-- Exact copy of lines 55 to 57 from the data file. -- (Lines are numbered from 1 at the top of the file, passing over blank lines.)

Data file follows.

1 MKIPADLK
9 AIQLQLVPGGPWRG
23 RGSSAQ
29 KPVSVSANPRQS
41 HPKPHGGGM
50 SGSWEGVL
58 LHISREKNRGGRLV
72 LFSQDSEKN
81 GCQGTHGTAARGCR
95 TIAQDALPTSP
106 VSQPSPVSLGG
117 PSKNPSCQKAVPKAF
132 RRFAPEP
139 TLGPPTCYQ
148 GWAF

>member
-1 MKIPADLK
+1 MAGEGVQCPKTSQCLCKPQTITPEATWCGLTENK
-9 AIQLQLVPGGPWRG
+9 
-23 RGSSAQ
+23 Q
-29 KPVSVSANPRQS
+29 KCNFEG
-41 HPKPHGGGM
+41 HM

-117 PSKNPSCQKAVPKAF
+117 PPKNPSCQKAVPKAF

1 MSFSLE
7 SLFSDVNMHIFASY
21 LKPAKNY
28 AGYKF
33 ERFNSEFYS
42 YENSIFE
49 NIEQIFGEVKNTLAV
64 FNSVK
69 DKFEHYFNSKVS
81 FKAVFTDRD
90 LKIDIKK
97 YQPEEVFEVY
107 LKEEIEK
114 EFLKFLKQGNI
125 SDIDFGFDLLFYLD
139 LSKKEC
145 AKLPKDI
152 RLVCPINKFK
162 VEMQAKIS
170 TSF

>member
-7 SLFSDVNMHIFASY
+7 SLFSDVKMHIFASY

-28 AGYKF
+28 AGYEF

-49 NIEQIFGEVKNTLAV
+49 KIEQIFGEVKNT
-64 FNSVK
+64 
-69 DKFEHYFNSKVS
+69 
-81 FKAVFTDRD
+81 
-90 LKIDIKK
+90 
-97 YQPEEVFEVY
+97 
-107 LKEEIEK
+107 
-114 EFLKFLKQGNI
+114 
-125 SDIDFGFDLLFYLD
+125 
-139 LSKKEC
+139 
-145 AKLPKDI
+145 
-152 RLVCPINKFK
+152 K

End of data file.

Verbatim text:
+49 KIEQIFGEVKNT
-64 FNSVK
+64 